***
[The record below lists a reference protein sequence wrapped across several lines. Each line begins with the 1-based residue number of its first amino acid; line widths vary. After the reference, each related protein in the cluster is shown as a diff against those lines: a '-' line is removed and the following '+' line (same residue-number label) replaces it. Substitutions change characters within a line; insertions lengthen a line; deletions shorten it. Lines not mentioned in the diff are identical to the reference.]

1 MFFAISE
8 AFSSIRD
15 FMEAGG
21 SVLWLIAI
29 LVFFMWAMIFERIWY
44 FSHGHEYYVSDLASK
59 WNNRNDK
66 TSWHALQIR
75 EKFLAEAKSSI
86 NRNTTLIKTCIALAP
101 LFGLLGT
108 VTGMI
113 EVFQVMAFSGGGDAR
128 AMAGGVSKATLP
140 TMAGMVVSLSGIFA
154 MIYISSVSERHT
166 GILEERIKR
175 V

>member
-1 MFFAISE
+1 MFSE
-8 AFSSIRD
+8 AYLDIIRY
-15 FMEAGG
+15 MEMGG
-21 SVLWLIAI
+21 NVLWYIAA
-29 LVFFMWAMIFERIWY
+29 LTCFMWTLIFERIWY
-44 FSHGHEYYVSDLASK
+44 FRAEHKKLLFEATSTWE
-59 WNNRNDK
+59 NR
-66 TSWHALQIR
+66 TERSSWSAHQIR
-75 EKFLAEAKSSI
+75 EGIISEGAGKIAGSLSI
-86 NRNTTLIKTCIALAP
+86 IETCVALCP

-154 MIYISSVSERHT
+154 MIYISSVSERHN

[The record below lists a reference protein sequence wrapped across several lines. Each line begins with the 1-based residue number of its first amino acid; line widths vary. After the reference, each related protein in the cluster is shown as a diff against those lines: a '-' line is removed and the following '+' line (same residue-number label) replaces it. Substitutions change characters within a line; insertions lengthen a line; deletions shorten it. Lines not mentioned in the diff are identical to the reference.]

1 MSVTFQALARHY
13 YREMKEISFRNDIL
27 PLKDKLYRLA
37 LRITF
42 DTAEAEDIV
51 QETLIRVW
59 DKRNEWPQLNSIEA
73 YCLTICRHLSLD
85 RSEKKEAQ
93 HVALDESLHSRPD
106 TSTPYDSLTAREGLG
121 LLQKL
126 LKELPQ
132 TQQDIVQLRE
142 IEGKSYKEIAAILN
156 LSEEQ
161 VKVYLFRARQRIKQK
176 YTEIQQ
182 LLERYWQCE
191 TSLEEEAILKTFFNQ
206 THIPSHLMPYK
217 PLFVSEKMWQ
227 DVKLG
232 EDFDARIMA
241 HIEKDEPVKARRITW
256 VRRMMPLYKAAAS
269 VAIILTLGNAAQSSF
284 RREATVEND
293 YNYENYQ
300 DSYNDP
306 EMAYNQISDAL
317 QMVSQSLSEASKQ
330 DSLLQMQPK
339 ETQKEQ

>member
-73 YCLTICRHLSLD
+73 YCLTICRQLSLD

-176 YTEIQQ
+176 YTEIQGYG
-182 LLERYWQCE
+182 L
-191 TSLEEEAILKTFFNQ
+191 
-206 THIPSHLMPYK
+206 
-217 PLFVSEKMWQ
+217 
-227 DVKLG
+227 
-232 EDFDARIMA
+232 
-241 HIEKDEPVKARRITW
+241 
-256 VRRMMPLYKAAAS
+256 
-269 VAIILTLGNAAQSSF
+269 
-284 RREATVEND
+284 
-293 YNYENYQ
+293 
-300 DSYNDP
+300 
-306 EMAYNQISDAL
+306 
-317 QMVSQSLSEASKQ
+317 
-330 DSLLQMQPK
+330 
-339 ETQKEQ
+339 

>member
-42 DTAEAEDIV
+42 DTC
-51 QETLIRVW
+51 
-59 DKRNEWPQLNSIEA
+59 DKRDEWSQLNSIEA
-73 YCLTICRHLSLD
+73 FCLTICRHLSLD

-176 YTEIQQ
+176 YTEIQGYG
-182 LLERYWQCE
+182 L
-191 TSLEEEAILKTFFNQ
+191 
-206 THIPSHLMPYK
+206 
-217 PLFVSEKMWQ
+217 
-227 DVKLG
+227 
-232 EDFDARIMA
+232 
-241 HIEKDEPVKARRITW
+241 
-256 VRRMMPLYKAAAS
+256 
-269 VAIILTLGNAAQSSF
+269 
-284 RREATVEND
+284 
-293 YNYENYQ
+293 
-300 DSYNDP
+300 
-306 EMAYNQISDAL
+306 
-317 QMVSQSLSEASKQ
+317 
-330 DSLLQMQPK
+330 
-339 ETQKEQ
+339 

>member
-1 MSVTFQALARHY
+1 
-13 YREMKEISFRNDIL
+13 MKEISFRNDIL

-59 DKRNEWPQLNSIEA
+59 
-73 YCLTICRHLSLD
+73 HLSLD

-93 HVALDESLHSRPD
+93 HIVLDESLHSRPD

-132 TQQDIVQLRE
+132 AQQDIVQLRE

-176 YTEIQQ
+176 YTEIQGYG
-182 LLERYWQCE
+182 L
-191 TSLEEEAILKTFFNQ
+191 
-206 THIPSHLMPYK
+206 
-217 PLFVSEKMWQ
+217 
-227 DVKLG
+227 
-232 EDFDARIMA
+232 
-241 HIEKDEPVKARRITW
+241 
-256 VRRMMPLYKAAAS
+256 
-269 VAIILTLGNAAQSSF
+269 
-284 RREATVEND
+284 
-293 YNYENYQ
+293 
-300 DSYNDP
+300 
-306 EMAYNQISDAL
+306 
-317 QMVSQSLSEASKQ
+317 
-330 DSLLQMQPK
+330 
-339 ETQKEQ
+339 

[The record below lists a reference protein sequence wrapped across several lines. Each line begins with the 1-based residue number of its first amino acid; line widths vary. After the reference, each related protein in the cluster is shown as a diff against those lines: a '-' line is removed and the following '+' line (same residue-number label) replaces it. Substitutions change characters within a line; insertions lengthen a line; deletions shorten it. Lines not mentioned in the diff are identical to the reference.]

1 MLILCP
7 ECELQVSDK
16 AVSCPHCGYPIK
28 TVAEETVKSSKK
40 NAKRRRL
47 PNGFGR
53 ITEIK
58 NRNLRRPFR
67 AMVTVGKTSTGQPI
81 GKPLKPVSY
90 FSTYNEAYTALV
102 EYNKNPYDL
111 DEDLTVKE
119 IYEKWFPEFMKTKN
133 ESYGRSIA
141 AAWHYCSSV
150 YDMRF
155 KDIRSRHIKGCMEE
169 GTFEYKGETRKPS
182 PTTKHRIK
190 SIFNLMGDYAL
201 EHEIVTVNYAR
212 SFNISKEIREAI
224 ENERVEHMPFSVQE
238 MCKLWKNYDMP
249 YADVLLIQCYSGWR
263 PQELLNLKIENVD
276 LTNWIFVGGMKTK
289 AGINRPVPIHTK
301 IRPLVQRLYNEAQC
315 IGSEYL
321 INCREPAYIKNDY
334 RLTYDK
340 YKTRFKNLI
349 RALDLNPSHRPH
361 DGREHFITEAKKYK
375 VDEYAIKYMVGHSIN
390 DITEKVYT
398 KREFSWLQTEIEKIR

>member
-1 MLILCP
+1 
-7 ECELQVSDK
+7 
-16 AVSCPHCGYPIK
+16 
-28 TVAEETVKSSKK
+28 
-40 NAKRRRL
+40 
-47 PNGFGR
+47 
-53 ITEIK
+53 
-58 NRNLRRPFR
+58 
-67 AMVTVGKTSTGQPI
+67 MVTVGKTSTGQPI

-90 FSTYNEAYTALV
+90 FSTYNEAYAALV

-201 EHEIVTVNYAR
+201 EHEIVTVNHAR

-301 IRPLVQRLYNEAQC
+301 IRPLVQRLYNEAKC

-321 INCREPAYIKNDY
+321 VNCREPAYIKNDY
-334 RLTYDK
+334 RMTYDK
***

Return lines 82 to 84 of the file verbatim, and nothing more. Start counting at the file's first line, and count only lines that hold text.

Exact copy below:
+176 YTEIQGYG
-182 LLERYWQCE
+182 L